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Plankton Research Group

Research areas:

Biological and functional diversity of plankton communities

To understand how the estuarine and marine pelagic communities are shaped by natural and anthropogenic factors, to identify current and emerging pressures on the ecosystems. We have a long-term (>20 ys) experience in the field studies of phytoplankton and zooplankton in the Curonian Lagoon as well as increasing interest in mesocosm use allowing to maintain ecosystem complexity in experimental studies.

Harmful algal blooms

Nutrient enrichment and warming sea results in increasing frequency of algal blooms producing secondary metabolites toxic to aquatic and terrestrial organisms and poses an increasing concern for human exposure via the consumption of fish and recreational contact. We aim to identify algal toxins from the dominant cyanobacterial producers Microcystis and Planktothrix in the lagoon and the coastal waters and tissues of aquatic organisms.


Ciliates (group of protozoans) are key component of the pelagic microbial food webs. Zooplankton predation on ciliates functions as an important link between the microbial community (bacteria, picoplankton, and flagellates) and higher trophic level zoo-planktivores ( Therefore, we aim developing high standard taxonomic and quantitative analysis of ciliate communities in the field and mesocosm studies of environmental pressures on the productivity of pelagic ecosystems.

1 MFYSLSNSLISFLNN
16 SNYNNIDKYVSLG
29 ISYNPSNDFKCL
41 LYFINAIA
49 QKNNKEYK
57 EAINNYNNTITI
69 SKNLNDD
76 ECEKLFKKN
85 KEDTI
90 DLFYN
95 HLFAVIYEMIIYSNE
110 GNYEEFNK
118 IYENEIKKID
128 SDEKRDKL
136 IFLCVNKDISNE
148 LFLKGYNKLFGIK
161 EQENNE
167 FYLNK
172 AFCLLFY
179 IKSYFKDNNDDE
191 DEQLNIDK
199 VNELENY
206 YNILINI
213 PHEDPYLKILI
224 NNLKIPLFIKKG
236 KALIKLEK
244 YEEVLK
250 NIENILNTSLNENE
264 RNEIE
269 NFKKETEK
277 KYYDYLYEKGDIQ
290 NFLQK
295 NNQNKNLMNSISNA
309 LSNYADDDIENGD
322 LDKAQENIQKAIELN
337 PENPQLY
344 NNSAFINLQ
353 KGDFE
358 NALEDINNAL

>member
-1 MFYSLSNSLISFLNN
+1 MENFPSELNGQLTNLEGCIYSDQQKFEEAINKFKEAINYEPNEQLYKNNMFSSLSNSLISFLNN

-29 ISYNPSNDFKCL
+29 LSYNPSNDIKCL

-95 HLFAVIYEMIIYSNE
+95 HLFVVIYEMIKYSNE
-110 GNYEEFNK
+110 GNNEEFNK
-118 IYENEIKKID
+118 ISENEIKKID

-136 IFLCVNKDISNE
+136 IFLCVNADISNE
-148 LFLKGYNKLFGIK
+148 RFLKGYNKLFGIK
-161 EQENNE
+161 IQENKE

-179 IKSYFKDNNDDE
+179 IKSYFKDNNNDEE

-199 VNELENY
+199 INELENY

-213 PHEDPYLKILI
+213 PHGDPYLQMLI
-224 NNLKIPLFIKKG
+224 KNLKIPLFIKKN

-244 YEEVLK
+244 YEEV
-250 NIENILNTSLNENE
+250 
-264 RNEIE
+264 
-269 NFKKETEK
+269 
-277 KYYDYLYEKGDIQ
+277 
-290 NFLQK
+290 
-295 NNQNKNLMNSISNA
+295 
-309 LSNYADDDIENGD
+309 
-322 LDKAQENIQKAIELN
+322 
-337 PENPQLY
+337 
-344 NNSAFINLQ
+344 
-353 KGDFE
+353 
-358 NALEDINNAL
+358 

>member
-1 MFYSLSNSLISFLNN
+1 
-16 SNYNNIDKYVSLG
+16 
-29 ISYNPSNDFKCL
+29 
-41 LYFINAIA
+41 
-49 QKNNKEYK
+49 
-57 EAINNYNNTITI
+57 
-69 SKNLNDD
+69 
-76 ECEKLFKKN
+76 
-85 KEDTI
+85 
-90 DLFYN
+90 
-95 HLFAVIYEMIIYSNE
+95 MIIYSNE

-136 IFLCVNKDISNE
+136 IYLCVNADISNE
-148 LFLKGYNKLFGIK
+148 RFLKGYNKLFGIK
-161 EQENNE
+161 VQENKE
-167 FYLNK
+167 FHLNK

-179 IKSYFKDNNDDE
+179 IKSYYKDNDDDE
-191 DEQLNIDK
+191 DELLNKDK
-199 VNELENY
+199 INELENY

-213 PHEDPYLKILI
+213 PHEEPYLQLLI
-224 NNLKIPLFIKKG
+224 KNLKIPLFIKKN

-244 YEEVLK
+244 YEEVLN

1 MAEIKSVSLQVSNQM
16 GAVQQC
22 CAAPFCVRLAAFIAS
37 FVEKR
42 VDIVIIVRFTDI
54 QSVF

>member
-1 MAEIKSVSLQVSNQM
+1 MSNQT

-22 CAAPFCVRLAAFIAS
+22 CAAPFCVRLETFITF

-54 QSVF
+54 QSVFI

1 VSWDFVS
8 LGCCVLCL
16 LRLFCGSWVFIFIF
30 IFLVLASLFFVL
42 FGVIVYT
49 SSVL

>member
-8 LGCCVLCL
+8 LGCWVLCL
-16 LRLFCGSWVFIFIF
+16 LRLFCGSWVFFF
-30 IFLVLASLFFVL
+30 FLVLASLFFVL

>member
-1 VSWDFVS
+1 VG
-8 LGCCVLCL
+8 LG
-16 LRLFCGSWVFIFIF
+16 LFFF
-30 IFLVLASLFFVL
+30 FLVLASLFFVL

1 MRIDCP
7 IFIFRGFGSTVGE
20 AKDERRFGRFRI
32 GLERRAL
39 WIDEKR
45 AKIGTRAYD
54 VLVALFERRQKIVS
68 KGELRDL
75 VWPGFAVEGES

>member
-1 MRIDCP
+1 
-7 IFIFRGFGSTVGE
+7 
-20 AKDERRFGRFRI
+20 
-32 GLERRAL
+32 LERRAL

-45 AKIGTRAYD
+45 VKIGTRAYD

Food webs

Eutrophication, climate change and distribution of invasive species could alter aquatic food chains leading to decrease in fishery stocks and alter the feeding condition for various organisms, including endangered species. Applying stable isotope analysis, we aim to identify food sources, trophic levels and migrations of aquatic organisms. Our goal is to predict the trophic pathways of organic matter from the base to the top of the food web and make it possible to trace the fate of contaminants and algal toxins in the estuarine and coastal ecosystems.

Applications in biotechnology

Many cyanobacterial metabolites show activities of potential biotechnological or pharmaceutical application. Our objective is to detect bioactive metabolites in the Curonian lagoon phytoplankton biomass and Planktothrix agardhii strains isolated from the Curonian Lagoon.

Applications in aquaculture

We aim to transfer our knowledge on the natural ecological processes and skills to artificial systems such as aquaculture ponds and RAS. Our objective is to test advance applications of newly developed products and technologies in aquaculture.


Dr. Jūratė Lesutienė
Head, marine food webs, stable isotopes and mysids

dr. Zita Rasuolė Gasiūnaitė
Probiotic technologies in aquaculture

Dr. Renata Pilkaitytė
Phytoplankton microscopy, cultivation of microalgae, analysis of algal toxins

Dr. Evelina Grinienė
Ciliate taxonomic analysis, dilution experiments, flow citometry

Dr. Rasa Morkūnė
Marine ornithology, stable isotope analysis, food web modelling

Donata Overlingė
PhD student, Cultivation of microalgae, analysis of algal toxins, testing of algal bioactive products